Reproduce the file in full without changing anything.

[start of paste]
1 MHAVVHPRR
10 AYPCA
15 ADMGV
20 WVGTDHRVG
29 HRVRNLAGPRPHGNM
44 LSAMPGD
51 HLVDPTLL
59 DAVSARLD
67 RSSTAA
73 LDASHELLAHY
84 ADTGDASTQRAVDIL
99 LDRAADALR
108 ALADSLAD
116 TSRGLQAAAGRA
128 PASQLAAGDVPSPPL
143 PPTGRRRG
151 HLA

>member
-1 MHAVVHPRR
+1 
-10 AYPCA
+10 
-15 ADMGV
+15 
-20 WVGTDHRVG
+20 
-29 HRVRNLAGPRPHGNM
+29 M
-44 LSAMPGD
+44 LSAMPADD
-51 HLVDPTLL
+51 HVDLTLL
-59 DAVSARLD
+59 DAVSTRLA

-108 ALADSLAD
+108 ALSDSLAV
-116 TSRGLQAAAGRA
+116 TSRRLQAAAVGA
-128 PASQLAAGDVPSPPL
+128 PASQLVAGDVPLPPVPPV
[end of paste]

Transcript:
1 MHAVVHPRR
10 AYPCA
15 ADMGV
20 WVGTDHRVG
29 HRVRNLAGPRPHGNM
44 LSAMPGD
51 HLVDPTLL
59 DAVSARLD
67 RSSTAA
73 LDASHELLAHY
84 ADTGDASTQRAVDIL
99 LDRAADALR
108 ALADSLAD
116 TSRGLQAAAGRA
128 PASQLAAGDVPSPPL
143 PPTGRRRG
151 HLA

>member
-1 MHAVVHPRR
+1 
-10 AYPCA
+10 
-15 ADMGV
+15 
-20 WVGTDHRVG
+20 
-29 HRVRNLAGPRPHGNM
+29 M
-44 LSAMPGD
+44 LSAMPADD
-51 HLVDPTLL
+51 HVDLTLL
-59 DAVSARLD
+59 DAVSTRLA

-108 ALADSLAD
+108 ALSDSLAV
-116 TSRGLQAAAGRA
+116 TSRRLQAAAVGA
-128 PASQLAAGDVPSPPL
+128 PASQLVAGDVPLPPVPPV